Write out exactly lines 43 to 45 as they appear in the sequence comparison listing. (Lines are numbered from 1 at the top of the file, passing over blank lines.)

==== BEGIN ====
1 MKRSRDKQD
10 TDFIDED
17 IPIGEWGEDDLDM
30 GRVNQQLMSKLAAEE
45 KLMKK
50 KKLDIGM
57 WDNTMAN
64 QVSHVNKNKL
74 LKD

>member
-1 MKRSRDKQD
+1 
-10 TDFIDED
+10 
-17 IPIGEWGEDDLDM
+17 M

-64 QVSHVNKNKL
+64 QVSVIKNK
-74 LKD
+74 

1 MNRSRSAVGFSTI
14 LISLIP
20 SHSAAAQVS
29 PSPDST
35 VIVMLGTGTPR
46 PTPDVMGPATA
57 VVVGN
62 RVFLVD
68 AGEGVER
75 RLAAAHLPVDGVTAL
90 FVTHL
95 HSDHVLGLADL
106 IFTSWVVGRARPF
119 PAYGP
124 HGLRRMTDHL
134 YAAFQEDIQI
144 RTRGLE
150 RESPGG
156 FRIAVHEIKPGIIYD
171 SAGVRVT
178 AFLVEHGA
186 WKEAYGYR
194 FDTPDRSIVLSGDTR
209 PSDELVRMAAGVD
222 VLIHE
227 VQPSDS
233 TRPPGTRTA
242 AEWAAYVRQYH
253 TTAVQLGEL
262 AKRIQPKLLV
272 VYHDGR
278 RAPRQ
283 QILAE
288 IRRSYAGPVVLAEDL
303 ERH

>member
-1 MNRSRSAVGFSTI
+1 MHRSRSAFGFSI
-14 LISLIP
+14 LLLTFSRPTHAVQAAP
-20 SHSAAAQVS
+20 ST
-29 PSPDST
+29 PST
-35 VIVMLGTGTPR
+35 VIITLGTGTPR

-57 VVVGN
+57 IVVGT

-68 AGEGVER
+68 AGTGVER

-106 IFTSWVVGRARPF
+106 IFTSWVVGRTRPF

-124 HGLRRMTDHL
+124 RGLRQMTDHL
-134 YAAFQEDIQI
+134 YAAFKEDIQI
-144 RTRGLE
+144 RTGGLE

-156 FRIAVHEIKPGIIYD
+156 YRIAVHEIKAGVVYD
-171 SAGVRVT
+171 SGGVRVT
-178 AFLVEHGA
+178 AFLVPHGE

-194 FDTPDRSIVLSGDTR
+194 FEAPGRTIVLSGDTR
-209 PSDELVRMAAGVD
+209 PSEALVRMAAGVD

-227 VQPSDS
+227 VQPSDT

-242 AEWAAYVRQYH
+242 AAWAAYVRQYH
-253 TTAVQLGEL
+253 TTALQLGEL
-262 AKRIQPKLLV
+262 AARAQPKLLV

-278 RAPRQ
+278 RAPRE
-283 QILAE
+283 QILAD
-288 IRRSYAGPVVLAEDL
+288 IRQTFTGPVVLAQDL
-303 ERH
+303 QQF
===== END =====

194 FDTPDRSIVLSGDTR
209 PSDELVRMAAGVD
222 VLIHE